Bloomberg Businessweek

Enter the Bannon

From Birmingham to Beijing, Trump’s architect is aiming to lead a movement of his own

As President Trump’s chief strategist, Steve Bannon operated mostly behind the scenes to press his hard-right brand of nationalist politics, with only intermittent success. Since leaving the White House on Aug. 18, he’s taken on a much more public role—declaring war against GOP congressional leaders on 60 Minutes and endorsing Roy Moore’s insurgent candidacy in Alabama’s Senate primary, despite Trump backing his opponent, Luther Strange. Bannon claims he’s devoting his post-White House energies to “going to war for Trump.” But Moore’s Sept. 26 drubbing of Strange shows that Bannon remains influential—and is emerging as a political force of his own. “The populist-nationalist movement proved in Alabama that a candidate with the right ideas and a grass-roots organization can win big,” says Bannon, who introduced Moore at his victory rally. “Now, our focus is on recruiting candidates to take over the Republican Party.”

He’s also taking his cultural revolution overseas. Bannon, who’s been consulting with Henry Kissinger and other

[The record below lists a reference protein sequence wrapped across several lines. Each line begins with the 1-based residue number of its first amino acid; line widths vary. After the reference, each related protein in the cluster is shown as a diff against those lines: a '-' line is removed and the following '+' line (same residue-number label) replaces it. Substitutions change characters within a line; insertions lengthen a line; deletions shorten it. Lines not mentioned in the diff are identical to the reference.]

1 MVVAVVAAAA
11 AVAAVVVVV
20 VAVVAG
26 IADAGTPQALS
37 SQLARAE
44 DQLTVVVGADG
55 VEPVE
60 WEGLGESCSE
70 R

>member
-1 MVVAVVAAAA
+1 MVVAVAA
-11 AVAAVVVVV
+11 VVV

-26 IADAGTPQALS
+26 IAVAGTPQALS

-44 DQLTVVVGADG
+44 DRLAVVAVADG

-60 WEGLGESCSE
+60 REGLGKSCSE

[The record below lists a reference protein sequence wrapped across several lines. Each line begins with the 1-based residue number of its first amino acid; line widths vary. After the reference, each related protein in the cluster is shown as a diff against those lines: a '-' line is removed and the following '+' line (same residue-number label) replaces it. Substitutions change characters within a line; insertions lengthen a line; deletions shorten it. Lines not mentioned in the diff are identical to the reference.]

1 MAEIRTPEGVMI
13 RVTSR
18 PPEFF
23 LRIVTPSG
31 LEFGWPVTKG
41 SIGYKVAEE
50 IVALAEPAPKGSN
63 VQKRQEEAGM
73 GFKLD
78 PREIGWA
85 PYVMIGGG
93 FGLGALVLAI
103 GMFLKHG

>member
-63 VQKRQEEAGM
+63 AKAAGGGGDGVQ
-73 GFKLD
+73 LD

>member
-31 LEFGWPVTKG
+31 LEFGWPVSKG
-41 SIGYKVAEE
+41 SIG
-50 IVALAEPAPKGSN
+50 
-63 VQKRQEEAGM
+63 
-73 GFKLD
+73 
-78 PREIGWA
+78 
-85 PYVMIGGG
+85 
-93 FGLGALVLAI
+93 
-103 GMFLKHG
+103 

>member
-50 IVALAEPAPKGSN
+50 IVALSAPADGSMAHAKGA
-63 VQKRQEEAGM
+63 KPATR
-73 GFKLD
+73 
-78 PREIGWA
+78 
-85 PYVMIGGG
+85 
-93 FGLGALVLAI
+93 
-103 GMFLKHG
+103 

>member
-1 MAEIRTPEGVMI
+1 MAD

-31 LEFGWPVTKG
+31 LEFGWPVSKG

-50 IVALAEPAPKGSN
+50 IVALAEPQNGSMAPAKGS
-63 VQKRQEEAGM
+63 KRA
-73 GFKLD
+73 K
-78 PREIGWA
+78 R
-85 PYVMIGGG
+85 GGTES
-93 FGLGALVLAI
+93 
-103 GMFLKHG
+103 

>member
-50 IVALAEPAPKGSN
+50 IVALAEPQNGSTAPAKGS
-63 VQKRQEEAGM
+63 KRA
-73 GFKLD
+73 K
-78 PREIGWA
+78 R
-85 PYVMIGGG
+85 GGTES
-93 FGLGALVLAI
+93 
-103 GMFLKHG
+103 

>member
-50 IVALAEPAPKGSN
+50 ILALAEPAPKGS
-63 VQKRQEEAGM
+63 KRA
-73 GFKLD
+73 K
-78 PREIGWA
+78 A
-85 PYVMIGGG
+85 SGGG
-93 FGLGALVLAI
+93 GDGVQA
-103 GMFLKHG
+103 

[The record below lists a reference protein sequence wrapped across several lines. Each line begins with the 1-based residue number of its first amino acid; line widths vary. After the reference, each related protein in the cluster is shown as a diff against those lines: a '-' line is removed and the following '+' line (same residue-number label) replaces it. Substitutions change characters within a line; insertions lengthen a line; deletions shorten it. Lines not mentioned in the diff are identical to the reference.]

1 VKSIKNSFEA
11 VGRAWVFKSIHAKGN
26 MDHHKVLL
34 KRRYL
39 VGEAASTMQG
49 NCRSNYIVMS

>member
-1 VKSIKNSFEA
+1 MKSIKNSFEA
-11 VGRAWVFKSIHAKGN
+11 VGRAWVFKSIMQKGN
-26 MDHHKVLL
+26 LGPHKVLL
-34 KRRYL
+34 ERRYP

You're reading a preview, sign up to read more.

More from Bloomberg Businessweek

Bloomberg Businessweek5 min readTech
Wall Street’s Great Ice Cream Buyout
While his friends played in the Florida sunshine, Elliot Greenbaum, then 11, was often bundled up in coat and hat, sweeping the floors in his dad’s refrigerated warehouse. As a teenager, he operated the forklift and loaded Danish canned hams into sta
Bloomberg Businessweek5 min read
The Real Cannabis Rush
Mention legal cannabis, and many people think of the weed stores that have sprung up in Boston, Denver, Seattle, and other major U.S. cities. Inside, infused brownies and vape pens are sold next to branded joints and neatly packaged bags of marijuana
Bloomberg Businessweek4 min read
$till the Boss
The euro hasn’t knocked the dollar from its top spot. Can the yuan do it? How about Facebook’s Libra?